Blend of fusion and progressive rock. It's also one of the longest title I have seen for an album (worth noting).
This album is quite freestyle, so be prepared for a boatload of notes and a frontal attack on your sensory nerves. Track 1, "Midichlorian Count", opens the album with some lyrical synthesizer playing a la progressive rock, announcing loud and clear what's to come (I like how it goes slightly bonkers about midway in.) Track 2, "A great disturbance", brings some calm into this debaucherie of notes. It's got a good amount of synthesizer pitch wheel playing, so if you like that sort of things, you're in for a treat. At some point, it kinda mutates into a mild flamenco with the exotic hand clapping patterns. Track 3, "Always two there are", has a bit of a drum n' bass influence, at least, at the beginning. It however morphes into something really strange which is probably not for the faint of heart (The number of notes increases drastically at some point. Be warned!) Track 4, "Mindful", seems to be an inner search into the mind of the track creator (It has that freestyle vibe written all over it.) Track 5, "These aren't the droids...", is probably my favorite track. Why? You may ask. Well, it has that nice soft melodic hook which keeps on giving. Track 6, "Use It", reminds of Mike Oldfield's best work when the ooh's and the aah's comes in. Hold on! Maybe that's actually my fave track of the album because I just love Mike Oldfield.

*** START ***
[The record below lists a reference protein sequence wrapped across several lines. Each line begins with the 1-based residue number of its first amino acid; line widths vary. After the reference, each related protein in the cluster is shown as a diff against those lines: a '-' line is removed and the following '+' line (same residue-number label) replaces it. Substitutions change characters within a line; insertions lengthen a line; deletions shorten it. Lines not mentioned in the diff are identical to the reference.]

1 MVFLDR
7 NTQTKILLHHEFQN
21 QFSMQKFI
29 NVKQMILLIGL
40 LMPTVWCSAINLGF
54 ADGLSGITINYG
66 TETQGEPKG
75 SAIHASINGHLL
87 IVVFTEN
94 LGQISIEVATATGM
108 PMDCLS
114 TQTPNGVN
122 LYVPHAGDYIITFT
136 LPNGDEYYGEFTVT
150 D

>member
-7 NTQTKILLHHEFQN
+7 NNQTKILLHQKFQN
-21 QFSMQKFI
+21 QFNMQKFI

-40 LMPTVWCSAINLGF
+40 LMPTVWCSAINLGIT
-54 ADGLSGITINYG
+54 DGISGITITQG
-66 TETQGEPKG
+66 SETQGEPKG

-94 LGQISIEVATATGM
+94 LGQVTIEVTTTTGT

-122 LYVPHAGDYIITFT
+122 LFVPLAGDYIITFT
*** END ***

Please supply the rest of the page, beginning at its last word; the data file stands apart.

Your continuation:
This concludes my review. I am sorry about all the clichés I have used to describe the tracks but I am afraid I just have trouble expressing myself when it comes to music (It ain't easy.)